In the main proceedings, the Court ruled in November 2015 that the trainer had a right of retention on the horses and that he only had to hand over the horses to the client after a certain amount had been paid to him. However, the client was not ordered to pay this amount. The fact that the trainer did not obtain a conviction against the client was also confirmed by the Court in June 2017. The judgment given by the District Court and the judgment rendered by the Court of Appeal are published on www.rechtspraak.nl: ECLI: NL: RBOVE: 2015: 5457 and ECLI: NL: GHARL: 2017: 4977.

Both the client and the trainer appealed against the judgment given by the District Court. The Court of Appeal ruled on the 24th of April 2018 that the trainer has no right of retention on the horses of the client. What was highly relevant in this decision was that the Court of Appeal was of the opinion that it had not been established that the trainer had transported the horses to The Netherlands to compete them. According to the Court of Appeal there was no (or no longer a) legitimate possession of the horses by the trainer and that the trainer had unlawfully infringed the rights of the client by taking the horses with him out of England to the Netherlands without the knowledge of the client. The judgment given by the Court has been published on www.rechtspraak.nl: ECLI: NL: GHARL: 2018: 3878.

Separately to the proceedings on the merits before the lower Court and the subsequent appeal, the client sought the release of his horses in summary proceedings. In summary proceedings, the judge decided in February 2017, which later turned out to be wrong, that the trainer in the verdict of the lower Court in November 2015 had obtained a conviction to the detriment of the client and that the trainer only had to release the horses after the client had paid a fixed amount. The client was also requested to provide a bank guarantee for a certain amount to insure another monetary claim brought forward by the trainer regarding a horse that did not belong to the client but which belonged to the trainer and was also placed with the independent third party together with the clients horses following the judgment given in October 2014 and subsequently became lame. The judgment rendered by the summary judge is published on www.rechtspraak.nl: ECLI: NL: RBOBR: 2017: 838.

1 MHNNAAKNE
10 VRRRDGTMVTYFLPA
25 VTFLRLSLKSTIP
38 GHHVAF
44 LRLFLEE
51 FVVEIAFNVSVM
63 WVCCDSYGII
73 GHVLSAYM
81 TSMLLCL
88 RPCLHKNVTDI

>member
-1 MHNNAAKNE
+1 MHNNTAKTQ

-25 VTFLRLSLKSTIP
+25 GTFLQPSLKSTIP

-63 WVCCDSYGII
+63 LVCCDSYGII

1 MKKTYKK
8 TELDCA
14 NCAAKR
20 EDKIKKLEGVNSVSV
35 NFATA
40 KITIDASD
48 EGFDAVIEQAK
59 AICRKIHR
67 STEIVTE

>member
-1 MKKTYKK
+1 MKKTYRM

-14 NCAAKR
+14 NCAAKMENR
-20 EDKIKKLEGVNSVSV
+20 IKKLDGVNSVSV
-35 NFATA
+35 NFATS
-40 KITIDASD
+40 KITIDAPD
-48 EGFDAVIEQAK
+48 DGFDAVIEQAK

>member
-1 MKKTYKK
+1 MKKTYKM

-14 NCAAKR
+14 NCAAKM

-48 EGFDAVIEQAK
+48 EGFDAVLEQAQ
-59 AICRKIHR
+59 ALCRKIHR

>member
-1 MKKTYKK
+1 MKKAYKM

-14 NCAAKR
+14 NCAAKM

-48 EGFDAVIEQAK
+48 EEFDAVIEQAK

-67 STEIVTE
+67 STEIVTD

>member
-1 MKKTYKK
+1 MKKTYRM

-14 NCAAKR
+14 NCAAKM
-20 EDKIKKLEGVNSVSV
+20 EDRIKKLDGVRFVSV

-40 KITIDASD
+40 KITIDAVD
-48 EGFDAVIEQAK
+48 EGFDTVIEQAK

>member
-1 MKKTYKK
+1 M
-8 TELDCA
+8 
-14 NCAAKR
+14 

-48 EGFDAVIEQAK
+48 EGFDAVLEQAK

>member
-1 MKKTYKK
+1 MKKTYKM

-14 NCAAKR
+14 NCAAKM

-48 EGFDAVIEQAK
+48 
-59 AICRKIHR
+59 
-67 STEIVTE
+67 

The client and the trainer also went in appeal against this judgment. On April 24th 2018, in line with the judgment that the trainer has no right of retention on the horses of the client, the Court released three of the four horses. The fourth horse shall be delivered to the client after the client has provided a bank guarantee for a certain amount to insure the monetary claim declared by the trainer for the lame horse. With regard to this horse, the Court also ruled on April 24th 2018, that this horse belongs to the trainer and instructed the trainer to prove, among other things, that this horse after and as a result of the handing over of the horse to the third party on the grounds of the judgment of October 2nd 2014 became lame. The procedure is therefore still ongoing at this point. The judgment given by the Court has been published on www.rechtspraak.nl: ECLI: NL: GHARL: 2018: 3893.

The client was assisted by Mr. L.M. Schelstraete and Mr. V. Zitman